Colour Wheel

The most important thing you can learn as an artist is the understanding of colour and colour mixes. This colour wheel is such a handy tool to have by you, helping you understand colour relationships, contrasts, complements, mixes…








On the face, the middle moves around the wheel, helping you to understand mixes and what colour you gain by mixing pigments. On the reverse, you get information on the relationships between colours (I find the contrasts most useful) and the hues.

Embossing Tool

When painting animals, the whiskers are a nightmare. If you leave them to last then it’s almost impossible to draw the white over all those colourful layers unless you use paint. If you draw them in first, then you have the very unpleasant task of drawing around them and crossing your fingers, eyes, legs that you don’t obliterate them bringing you back to my first point. So there is this little doodaa –

The Derwent Embossing Tool. ‘Draw’ in your whiskers, forcing the paper into a wee valley, draw over it leaving it devoid of pigment and then at the end, fill it in with a sharp white coloured pencil of your choice.



Some artists even sign their name with it, so that when the painting is complete their name will shine through unobtrusively.


Derwent Pencil Wrap

You decide to do some plein air painting. Out in a field, the sun on your back, the wind gently caressing the treetops. That spot on the hill, yep, that’ll be a glorious point at which to set down. Now just lug that suitcase up the hill.

An impromptu sketch while you are out and about. Your Moleskine watercolour book in your handbag and your box of 120 pencils strapped to your laden back.

Hmmm, not going well is it. That’s where Derwent have stepped in and provided you with a nifty wee pencil wrap that’ll hold 30 pencils, a rubber and a sharpener. And it rolls up – much as you will if you lug that big box about with you.










Zest-It Solvent

There are many ways to blend coloured pencil pigment and this is one of them. It handles a lot of layers well and turns the pigment to almost paint allowing you to smoosh it together. Smells of oranges too, though I’d still leave a window open.








Derwent Battery-Operated Sharpener

Many pencils don’t like being sharpened. Prismacolors are notoriously bad at being sharpened and I have found too that Derwent Drawing and Derwent Artists don’t really enjoy it either. If you use a normal hand-held one, even a metal one that you consider good, the pressure of your hand turning the pencil strains the barrel and often they just split. Prismas just keep snapping their ends and you end up quickly with a stub of a pencil. So, all hail the conquering battery-operated sharpener from Derwent.

Multiple holes for all sizes of pencil, two sharpener (one for a chunky but sharp point, one for a long, narrow point) and the bottom swivels to sit comfortably on your working desk – you may be fancy and have yours at an angle. Paint me fancy.

The smoky side slides out for easy emptying. Top tips – run a graphite pencil through it every so often to clean out the sharpeners. Coloured pencils with their wax and oil bases tend to clog up the blades after a time. Otherwise just put your lips together and…blow…the dust away with every empty.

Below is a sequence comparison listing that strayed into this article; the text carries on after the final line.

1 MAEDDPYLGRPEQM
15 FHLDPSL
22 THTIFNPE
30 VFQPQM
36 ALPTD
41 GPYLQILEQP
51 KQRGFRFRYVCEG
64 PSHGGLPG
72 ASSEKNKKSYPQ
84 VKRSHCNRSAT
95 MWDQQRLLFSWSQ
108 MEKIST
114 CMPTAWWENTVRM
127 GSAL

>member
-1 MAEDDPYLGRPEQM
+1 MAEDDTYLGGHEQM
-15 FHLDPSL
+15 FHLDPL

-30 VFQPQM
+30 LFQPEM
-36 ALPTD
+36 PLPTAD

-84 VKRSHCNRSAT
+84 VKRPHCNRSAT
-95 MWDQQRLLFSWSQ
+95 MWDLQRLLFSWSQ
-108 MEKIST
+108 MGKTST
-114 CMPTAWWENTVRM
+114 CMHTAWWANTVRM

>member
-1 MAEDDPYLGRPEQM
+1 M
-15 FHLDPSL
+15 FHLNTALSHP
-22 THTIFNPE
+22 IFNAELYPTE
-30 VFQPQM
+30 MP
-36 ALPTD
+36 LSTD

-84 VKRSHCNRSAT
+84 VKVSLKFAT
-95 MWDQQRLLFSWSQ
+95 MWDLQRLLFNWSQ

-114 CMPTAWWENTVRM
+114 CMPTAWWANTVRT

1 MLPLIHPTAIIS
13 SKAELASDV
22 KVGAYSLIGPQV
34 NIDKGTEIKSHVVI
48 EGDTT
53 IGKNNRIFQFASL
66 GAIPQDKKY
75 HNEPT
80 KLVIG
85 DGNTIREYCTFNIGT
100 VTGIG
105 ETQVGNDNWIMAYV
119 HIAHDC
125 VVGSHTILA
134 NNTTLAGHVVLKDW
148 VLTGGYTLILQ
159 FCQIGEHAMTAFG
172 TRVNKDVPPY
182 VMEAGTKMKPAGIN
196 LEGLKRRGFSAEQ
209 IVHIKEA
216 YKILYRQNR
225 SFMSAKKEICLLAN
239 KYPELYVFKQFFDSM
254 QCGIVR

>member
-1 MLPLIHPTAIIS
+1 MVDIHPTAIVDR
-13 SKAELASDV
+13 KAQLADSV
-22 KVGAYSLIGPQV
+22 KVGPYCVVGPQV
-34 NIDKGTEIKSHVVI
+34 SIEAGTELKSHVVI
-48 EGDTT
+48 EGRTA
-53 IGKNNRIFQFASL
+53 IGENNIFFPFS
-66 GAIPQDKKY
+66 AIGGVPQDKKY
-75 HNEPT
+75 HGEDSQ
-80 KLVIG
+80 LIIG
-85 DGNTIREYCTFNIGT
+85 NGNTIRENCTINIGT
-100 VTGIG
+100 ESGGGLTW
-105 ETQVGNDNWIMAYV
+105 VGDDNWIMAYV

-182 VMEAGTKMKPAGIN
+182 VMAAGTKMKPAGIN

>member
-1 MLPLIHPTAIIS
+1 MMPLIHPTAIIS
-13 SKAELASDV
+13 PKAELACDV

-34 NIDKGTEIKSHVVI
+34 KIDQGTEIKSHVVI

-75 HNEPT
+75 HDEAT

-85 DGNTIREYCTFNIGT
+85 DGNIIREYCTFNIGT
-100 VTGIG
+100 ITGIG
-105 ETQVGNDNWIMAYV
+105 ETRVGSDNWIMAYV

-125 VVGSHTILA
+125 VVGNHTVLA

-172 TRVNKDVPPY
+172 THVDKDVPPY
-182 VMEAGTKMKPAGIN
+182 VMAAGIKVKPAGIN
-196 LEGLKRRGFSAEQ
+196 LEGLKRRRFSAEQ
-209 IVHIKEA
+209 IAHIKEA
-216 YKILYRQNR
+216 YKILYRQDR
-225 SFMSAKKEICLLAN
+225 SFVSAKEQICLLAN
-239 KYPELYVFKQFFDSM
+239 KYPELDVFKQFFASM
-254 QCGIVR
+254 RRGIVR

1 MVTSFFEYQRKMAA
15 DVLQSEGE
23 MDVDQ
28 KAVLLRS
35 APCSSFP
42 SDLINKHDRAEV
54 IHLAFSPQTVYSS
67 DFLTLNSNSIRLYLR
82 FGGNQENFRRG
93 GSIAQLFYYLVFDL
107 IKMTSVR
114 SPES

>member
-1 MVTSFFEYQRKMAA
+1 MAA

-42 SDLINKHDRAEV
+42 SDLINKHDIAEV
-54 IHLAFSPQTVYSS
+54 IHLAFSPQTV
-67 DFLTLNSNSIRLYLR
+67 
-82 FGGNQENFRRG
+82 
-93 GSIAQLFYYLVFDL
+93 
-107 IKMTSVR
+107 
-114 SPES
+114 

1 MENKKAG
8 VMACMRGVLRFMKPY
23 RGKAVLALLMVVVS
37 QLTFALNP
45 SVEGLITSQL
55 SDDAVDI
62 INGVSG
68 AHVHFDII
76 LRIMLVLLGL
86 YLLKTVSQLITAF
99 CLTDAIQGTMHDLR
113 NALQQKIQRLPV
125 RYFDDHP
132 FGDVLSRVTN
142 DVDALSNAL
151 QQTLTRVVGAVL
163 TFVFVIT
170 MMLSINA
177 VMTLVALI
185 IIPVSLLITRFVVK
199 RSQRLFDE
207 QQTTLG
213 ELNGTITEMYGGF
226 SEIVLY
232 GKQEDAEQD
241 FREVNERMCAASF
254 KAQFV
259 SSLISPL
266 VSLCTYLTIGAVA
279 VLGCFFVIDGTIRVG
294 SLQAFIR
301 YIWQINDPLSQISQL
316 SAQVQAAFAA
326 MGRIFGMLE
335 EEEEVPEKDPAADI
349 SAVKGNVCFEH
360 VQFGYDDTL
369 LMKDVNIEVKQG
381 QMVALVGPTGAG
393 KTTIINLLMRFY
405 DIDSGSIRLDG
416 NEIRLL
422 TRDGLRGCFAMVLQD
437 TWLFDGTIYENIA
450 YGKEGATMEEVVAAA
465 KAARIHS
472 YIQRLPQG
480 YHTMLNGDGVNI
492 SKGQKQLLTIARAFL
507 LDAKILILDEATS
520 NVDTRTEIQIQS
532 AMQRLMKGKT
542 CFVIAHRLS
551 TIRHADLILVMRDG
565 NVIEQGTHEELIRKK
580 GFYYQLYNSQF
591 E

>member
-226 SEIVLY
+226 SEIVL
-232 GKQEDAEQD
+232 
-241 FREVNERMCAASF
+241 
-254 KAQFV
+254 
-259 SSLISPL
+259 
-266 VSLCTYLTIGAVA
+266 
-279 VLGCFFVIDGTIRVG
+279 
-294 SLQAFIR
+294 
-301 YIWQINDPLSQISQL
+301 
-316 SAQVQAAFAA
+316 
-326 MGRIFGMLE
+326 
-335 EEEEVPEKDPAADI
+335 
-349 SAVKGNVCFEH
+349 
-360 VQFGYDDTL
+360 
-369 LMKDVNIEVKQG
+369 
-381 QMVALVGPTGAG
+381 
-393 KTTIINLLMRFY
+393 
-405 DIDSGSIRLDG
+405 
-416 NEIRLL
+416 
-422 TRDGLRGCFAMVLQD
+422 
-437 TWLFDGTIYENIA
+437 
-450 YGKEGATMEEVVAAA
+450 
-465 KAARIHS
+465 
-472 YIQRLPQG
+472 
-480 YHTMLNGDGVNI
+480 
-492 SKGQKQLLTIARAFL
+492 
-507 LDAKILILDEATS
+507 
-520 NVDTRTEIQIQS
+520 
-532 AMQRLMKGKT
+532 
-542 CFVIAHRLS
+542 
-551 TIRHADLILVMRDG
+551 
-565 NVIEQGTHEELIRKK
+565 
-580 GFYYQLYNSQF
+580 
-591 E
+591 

Derwent Battery-Operated Eraser

How lazy. I know, you are thinking exactly that. It’s one thing to have a battery-operated sharpener because normal ones might split the barrel, but an eraser?! How lazy are you?!

Well…rubbing out by hand is great for big areas but just you try and do a teeny-tiny bit or remove pigment to make a wee highlight on your subject, then tell me this isn’t a necessary piece of gadgetry.

Derwent Waterbrushes

Yeah, I know, I am not doing my anti-lazy argument any good here am I? Waterbrushes? What’s wrong with a jar of water?

Let me tell you. These little brushes screw off their barrel which you can fill with water or Zest-It. Then playing with watercolour coloured pencils is easy, and blending normal pigment is a doddle. I take you back to the Derwent Wrap discussion. Halfway up a mountain, where are you going to find a tap? And how did you manage lugging that jam-jar up? Did it fall and break? Fill these up, pop them in your Wrap and you’ll be enjoying the pencil/paint hybrid without any fuss. And they come in 3 sizes.

Daler-Rowney Fixative

It’s always a good idea to ‘fix’ your finished works. Not only does it preserve coloured pencil works and stop the dreaded wax bloom, but it is essential when working with pastels or pastel pencils. The powder-like nature of these means that without fixing them, the pigment will travel very easily and in a few months your lovely painting is a chalky cloud. You can get workable fixatives too which mean that you can add more layers just when you thought the paper wouldn’t take any more. Painting with pastels too, using fixative every so often on finished areas, means you can move around the support without smudging the work you have just completed.

I use this Daler-Rowney one not for any reason other than it’s the only one that’s readily available.

Derwent Pencil Eraser

A pencil that has an eraser at it’s core. Simple. You can hold it comfortably and get into small areas quite easily. Great. However, you may find that the rubber core is rather gritty and it disintegrates quite quickly under pressure. It doesn’t lift graphite or coloured pencil pigment completely, rather lightens the area under attack. Useful for highlights and tricky area, not so for erasing.